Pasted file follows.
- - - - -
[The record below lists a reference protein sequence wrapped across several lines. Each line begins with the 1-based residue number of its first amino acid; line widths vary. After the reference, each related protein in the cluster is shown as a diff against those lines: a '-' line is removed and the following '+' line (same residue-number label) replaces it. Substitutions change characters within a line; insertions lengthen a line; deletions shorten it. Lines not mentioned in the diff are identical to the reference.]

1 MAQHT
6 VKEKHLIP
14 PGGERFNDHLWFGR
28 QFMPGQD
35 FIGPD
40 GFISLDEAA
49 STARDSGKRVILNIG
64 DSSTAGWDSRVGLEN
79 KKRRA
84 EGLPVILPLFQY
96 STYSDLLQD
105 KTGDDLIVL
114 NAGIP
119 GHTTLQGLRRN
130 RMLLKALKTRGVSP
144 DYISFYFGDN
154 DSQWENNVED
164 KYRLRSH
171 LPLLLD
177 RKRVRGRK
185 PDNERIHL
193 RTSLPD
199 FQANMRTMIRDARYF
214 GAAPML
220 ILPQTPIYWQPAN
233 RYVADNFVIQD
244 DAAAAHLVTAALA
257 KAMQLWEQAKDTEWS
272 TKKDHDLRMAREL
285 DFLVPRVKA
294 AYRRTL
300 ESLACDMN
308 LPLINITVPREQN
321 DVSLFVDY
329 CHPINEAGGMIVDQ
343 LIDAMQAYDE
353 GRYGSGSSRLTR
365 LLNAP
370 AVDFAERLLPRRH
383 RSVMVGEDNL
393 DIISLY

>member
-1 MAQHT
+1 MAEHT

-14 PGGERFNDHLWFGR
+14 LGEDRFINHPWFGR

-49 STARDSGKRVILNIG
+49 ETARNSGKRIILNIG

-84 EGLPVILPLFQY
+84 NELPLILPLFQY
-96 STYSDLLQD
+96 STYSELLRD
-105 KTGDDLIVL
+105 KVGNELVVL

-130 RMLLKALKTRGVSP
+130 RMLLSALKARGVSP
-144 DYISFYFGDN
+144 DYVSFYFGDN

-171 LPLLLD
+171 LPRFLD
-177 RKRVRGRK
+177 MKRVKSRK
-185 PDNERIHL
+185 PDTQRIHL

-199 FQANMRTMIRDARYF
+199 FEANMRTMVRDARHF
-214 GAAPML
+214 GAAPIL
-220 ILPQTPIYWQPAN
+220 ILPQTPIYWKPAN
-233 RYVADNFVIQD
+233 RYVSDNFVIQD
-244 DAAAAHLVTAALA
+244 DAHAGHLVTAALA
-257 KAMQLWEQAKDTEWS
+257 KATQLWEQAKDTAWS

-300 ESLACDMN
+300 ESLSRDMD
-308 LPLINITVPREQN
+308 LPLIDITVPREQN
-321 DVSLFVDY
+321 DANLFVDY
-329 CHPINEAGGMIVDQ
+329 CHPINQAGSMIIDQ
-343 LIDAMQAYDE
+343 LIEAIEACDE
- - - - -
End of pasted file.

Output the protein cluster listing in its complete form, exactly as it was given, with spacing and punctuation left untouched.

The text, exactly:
[The record below lists a reference protein sequence wrapped across several lines. Each line begins with the 1-based residue number of its first amino acid; line widths vary. After the reference, each related protein in the cluster is shown as a diff against those lines: a '-' line is removed and the following '+' line (same residue-number label) replaces it. Substitutions change characters within a line; insertions lengthen a line; deletions shorten it. Lines not mentioned in the diff are identical to the reference.]

1 MAQHT
6 VKEKHLIP
14 PGGERFNDHLWFGR
28 QFMPGQD
35 FIGPD
40 GFISLDEAA
49 STARDSGKRVILNIG
64 DSSTAGWDSRVGLEN
79 KKRRA
84 EGLPVILPLFQY
96 STYSDLLQD
105 KTGDDLIVL
114 NAGIP
119 GHTTLQGLRRN
130 RMLLKALKTRGVSP
144 DYISFYFGDN
154 DSQWENNVED
164 KYRLRSH
171 LPLLLD
177 RKRVRGRK
185 PDNERIHL
193 RTSLPD
199 FQANMRTMIRDARYF
214 GAAPML
220 ILPQTPIYWQPAN
233 RYVADNFVIQD
244 DAAAAHLVTAALA
257 KAMQLWEQAKDTEWS
272 TKKDHDLRMAREL
285 DFLVPRVKA
294 AYRRTL
300 ESLACDMN
308 LPLINITVPREQN
321 DVSLFVDY
329 CHPINEAGGMIVDQ
343 LIDAMQAYDE
353 GRYGSGSSRLTR
365 LLNAP
370 AVDFAERLLPRRH
383 RSVMVGEDNL
393 DIISLY

>member
-1 MAQHT
+1 MAEHT

-14 PGGERFNDHLWFGR
+14 LGEDRFINHPWFGR

-49 STARDSGKRVILNIG
+49 ETARNSGKRIILNIG

-84 EGLPVILPLFQY
+84 NELPLILPLFQY
-96 STYSDLLQD
+96 STYSELLRD
-105 KTGDDLIVL
+105 KVGNELVVL

-130 RMLLKALKTRGVSP
+130 RMLLSALKARGVSP
-144 DYISFYFGDN
+144 DYVSFYFGDN

-171 LPLLLD
+171 LPRFLD
-177 RKRVRGRK
+177 MKRVKSRK
-185 PDNERIHL
+185 PDTQRIHL

-199 FQANMRTMIRDARYF
+199 FEANMRTMVRDARHF
-214 GAAPML
+214 GAAPIL
-220 ILPQTPIYWQPAN
+220 ILPQTPIYWKPAN
-233 RYVADNFVIQD
+233 RYVSDNFVIQD
-244 DAAAAHLVTAALA
+244 DAHAGHLVTAALA
-257 KAMQLWEQAKDTEWS
+257 KATQLWEQAKDTAWS

-300 ESLACDMN
+300 ESLSRDMD
-308 LPLINITVPREQN
+308 LPLIDITVPREQN
-321 DVSLFVDY
+321 DANLFVDY
-329 CHPINEAGGMIVDQ
+329 CHPINQAGSMIIDQ
-343 LIDAMQAYDE
+343 LIEAIEACDE